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Will Upstart’s Stock Hit $45 in 2023?


The artificial intelligence-assisted lending platform Upstart (UPST 5.11%) has gone from trading at all-time highs in 2021, when shares hit nearly $400, to all-time lows, with shares trading below $18.

It has been a topsy-turvy ride for the fintech company, which believes its proprietary algorithms can underwrite loans better than more traditional methods such as Fair Isaac’s FICO scoring. High inflation, followed by rapidly rising interest rates, has disrupted a key part of Upstart’s business model, making formerly enthusiastic investors reverse course.

But with the company now trading much lower, are shares due for a big rebound next year? Can the stock rise back up to $45 per share, a level it traded at for nearly all of 2021? 

Person looking at stock chart on computer.

Image source: Getty Images.

What went wrong for Upstart?

If you are not familiar with Upstart, it’s not a bank but a tech platform. So while Upstart is originating lots of loans, it’s not actually funding them or holding them on its balance sheet.

The company relies on either banking partners that want to fund the loans with deposits and retain them or institutional investors to fund and purchase the loans. The majority of Upstart-originated loans are purchased by institutional investors, so for Upstart to keep growing loan originations, it needs investors to purchase them.

But this year, the Federal Reserve’s decision to rapidly raise interest rates caught most by surprise. It also raised the cost of capital that investors were using to fund Upstart loans. And with many experts and economists projecting a recession in 2023 or 2024, investors have also been worrying about higher loan defaults. After all, Upstart’s largest lending product right now is unsecured consumer debt, and it’s doing most of this lending to near-prime borrowers, who could see higher default rates in a more stressed economic environment.

As a result of the difficult conditions, Upstart has seen loan volume and revenue decline significantly in recent quarters, with revenue down from $310 million in the first quarter to $157 million in the third quarter. Upstart also reported a net loss of more than $56 million in the third quarter.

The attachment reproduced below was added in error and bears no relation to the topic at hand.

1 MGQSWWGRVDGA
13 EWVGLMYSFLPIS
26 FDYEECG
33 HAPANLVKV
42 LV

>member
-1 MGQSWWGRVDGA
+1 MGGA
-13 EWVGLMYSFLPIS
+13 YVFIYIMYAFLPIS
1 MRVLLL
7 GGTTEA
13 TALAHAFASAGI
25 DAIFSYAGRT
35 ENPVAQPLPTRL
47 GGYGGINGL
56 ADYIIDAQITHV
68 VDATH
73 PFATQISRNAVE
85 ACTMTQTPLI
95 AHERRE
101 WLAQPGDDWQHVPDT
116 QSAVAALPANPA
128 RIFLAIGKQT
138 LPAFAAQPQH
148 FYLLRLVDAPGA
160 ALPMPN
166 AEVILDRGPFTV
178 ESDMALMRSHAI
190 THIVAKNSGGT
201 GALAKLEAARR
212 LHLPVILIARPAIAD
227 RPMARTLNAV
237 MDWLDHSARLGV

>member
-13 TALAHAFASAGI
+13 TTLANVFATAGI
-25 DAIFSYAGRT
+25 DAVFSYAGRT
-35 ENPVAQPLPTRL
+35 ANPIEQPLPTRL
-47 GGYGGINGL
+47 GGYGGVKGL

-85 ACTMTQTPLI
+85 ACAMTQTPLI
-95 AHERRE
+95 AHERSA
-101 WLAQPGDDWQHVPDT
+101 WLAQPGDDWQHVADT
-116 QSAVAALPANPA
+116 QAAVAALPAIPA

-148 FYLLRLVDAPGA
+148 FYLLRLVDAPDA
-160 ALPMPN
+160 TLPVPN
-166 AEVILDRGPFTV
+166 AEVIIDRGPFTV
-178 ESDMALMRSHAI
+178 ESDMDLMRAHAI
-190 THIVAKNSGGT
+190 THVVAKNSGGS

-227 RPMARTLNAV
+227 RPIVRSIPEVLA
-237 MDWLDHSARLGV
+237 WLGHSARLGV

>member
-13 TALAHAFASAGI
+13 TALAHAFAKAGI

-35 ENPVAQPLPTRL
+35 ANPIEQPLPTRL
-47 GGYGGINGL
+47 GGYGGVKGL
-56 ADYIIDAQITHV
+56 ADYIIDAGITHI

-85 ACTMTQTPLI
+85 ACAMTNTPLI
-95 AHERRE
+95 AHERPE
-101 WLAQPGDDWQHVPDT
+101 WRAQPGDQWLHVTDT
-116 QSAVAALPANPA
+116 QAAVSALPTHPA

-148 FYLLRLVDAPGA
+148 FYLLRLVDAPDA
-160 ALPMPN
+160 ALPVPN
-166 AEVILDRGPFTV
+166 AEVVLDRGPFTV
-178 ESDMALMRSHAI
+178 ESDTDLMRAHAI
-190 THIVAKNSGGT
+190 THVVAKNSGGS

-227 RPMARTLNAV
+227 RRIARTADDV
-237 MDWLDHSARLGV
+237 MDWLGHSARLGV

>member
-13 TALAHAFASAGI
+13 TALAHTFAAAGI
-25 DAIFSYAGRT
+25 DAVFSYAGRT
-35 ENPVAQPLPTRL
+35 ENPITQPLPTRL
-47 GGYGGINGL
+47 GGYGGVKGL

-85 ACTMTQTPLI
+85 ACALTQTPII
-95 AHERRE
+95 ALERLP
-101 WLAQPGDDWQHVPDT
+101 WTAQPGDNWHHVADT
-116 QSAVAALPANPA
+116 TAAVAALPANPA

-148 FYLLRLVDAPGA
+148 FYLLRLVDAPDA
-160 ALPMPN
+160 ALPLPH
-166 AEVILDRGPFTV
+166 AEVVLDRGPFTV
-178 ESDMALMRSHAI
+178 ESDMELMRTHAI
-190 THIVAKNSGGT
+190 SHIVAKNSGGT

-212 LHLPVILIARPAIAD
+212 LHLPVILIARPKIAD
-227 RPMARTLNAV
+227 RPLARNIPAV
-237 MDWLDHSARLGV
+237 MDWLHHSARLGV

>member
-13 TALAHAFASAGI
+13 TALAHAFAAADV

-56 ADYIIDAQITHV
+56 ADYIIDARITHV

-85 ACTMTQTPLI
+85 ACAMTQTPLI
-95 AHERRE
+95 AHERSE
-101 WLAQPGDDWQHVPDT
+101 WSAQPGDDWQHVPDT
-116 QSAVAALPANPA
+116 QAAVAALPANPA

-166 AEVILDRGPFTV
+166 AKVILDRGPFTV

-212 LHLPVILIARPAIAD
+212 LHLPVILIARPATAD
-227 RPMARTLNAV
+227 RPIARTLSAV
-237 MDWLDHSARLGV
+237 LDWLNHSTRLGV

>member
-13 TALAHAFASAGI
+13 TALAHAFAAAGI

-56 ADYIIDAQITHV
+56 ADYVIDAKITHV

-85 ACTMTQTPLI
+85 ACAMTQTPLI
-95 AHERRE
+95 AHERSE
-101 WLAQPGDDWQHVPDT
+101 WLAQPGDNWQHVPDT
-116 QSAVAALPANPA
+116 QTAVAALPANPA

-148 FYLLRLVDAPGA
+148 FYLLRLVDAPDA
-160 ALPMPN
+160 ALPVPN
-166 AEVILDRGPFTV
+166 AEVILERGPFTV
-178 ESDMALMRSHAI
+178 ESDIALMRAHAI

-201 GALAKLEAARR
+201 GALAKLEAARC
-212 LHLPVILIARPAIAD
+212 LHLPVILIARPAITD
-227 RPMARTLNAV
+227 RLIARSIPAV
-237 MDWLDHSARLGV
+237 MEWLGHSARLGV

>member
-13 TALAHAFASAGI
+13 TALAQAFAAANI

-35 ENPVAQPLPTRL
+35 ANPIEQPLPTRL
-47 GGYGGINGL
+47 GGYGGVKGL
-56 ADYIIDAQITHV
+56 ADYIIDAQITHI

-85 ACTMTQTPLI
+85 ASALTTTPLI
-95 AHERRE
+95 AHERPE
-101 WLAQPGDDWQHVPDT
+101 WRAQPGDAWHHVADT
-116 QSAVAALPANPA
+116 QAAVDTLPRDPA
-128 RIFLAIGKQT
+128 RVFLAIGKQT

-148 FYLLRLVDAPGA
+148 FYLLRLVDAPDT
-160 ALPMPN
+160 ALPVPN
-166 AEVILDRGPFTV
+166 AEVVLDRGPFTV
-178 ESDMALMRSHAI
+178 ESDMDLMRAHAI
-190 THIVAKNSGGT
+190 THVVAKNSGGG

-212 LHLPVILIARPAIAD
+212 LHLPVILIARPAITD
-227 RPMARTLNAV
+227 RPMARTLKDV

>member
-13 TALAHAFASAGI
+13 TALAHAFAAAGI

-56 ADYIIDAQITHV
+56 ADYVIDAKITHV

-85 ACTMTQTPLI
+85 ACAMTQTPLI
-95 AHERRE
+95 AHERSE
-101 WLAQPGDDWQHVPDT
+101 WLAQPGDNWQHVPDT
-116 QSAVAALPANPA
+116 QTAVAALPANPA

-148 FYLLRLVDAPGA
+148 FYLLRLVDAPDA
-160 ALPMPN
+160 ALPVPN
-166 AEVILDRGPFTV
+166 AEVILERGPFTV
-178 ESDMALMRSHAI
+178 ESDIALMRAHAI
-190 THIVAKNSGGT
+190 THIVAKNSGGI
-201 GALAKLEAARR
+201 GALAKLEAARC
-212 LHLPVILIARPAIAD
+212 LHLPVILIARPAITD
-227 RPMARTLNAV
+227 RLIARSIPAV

Things could get better if the Fed eases on monetary tightening and starts to slow the pace of its interest rate hikes. Currently, the majority of investors expect the Fed to only do a half-point (0.50%) rate hike at its December meeting after having implemented four consecutive 0.75-percentage point hikes this year. But a half-point hike is still not small, and there’s wide debate about how long inflation will last and what the Fed’s terminal rate will be.

While Upstart believes that its credit underwriting algorithms are still assessing risk better than FICO, the company’s technology still hasn’t been battle tested, and the benign credit conditions of 2021 are not likely to be revisited anytime soon, with personal savings way down and federal stimulus programs ended.

Can the stock reach $45 next year?

If Upstart’s stock were to rise from roughly $18 today to $45 next year, its market cap would rise from about $1.47 billion to nearly $3.68 billion.

Analysts on average now are projecting that Upstart will generate a small profit of $0.12 per share in 2023 on total revenue of about $733 million. That means if Upstart rose to $45 per share, it would trade at about 5 times revenue and 375 times earnings.

Given all the volatility in the macroeconomic environment and persistent doubts about the business model, I think this would be too rich of a valuation for Upstart to get to next year. That said, if inflation continues to show signs of easing and the Fed ends its rate hikes by early next year, I do think Upstart’s stock has upside in 2023.

Bram Berkowitz has no position in any of the stocks mentioned. The Motley Fool has positions in and recommends Upstart Holdings, Inc. The Motley Fool recommends Fair Isaac. The Motley Fool has a disclosure policy.



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